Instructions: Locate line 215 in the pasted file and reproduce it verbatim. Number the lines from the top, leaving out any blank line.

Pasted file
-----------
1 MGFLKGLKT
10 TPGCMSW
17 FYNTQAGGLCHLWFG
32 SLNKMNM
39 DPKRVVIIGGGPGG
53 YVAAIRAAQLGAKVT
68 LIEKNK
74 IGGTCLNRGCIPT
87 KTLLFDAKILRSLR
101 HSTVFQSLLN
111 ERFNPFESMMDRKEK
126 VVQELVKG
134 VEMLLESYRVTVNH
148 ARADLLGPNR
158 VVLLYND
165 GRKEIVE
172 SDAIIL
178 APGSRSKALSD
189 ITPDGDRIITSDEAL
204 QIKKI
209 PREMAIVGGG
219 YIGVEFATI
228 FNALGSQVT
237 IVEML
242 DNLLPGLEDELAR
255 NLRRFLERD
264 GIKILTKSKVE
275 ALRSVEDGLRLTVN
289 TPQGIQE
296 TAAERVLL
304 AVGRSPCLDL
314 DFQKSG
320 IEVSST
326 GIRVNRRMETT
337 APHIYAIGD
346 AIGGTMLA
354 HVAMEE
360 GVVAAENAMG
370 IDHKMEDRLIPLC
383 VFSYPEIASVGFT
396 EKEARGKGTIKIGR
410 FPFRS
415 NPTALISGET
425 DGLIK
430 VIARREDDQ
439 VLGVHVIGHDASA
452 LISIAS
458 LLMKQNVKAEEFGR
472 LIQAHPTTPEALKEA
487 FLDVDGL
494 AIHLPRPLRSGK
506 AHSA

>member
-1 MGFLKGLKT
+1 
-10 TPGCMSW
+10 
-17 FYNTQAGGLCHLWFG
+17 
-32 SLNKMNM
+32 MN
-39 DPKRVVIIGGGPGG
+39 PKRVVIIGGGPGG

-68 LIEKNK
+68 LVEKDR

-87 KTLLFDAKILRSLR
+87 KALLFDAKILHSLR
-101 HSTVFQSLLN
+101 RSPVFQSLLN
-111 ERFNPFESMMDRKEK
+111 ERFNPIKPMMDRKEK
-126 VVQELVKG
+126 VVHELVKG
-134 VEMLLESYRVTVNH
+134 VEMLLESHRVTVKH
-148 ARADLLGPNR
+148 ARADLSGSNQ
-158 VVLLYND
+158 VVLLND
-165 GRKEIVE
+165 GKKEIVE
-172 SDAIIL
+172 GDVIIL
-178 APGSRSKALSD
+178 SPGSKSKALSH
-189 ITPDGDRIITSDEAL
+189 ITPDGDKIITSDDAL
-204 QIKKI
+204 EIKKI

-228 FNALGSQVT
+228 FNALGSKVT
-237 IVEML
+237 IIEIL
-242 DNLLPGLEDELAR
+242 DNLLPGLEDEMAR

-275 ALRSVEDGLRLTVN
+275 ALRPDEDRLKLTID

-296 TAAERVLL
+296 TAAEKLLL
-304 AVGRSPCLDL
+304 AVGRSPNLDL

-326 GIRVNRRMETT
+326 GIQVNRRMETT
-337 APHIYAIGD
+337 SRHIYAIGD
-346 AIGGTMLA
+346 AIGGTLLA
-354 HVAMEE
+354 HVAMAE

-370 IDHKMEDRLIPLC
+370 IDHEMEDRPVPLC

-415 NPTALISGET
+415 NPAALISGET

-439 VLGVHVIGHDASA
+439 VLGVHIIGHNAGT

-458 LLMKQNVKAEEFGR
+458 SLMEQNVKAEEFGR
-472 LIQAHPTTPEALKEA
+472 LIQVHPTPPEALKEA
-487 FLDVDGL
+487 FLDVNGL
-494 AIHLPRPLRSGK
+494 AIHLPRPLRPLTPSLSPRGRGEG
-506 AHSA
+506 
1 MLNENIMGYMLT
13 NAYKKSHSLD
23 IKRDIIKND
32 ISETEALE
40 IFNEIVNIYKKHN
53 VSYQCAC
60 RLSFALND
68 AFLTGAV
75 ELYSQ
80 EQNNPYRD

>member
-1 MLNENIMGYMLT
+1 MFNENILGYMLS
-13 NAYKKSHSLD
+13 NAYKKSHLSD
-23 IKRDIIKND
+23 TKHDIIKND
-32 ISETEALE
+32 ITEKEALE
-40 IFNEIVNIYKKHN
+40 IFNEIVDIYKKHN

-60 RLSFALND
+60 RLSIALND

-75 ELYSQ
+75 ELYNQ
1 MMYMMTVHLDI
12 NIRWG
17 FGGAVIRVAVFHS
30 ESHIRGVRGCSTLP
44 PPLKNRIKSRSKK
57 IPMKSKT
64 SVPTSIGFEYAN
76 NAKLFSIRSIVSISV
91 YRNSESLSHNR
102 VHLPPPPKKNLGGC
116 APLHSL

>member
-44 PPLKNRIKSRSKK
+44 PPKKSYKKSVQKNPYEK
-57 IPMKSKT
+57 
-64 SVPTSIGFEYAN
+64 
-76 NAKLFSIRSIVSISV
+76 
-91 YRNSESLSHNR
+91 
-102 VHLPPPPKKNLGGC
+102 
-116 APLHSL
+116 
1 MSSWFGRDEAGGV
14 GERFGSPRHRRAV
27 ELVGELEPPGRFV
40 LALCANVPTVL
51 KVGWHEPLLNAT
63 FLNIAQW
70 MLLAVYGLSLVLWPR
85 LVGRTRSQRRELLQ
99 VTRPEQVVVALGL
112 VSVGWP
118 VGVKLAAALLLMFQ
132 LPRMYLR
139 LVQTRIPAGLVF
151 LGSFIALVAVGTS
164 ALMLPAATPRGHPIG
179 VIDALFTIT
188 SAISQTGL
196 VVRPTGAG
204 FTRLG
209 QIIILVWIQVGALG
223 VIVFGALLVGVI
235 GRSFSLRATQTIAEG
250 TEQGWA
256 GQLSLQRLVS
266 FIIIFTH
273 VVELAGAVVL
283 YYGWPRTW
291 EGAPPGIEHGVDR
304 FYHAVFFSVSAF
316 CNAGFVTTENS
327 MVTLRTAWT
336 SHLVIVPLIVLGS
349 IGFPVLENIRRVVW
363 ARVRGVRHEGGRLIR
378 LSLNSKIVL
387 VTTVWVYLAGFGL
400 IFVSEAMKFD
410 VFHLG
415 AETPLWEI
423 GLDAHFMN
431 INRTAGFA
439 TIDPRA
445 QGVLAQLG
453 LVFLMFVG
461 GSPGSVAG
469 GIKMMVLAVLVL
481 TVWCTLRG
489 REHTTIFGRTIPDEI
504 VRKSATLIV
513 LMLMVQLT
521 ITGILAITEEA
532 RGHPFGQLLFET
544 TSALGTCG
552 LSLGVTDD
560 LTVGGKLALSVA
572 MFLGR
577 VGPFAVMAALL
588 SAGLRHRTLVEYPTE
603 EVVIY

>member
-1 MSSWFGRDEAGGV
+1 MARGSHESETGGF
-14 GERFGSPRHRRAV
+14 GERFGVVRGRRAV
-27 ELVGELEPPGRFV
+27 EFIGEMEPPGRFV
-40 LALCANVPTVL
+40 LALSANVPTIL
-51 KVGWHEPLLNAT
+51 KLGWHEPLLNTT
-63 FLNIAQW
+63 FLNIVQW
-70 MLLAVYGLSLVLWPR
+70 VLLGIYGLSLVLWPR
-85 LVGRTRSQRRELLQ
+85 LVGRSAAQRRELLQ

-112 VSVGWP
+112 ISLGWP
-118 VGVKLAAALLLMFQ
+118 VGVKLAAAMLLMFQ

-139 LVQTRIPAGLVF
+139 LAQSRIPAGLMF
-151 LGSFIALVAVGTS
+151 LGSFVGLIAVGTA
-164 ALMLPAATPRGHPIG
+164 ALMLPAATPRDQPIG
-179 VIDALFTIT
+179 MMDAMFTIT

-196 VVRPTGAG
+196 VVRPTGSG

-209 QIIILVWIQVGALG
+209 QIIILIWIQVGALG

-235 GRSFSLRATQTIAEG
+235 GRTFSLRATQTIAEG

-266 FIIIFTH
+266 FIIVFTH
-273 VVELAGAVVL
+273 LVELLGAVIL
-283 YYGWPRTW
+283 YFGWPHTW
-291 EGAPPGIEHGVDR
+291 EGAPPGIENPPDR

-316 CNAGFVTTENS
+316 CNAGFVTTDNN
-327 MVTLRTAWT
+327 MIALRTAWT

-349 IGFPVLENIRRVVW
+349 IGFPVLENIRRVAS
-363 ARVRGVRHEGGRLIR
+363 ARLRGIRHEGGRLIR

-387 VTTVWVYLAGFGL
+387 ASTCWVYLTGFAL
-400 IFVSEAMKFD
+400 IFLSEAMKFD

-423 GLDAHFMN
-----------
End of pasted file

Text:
415 AETPLWEI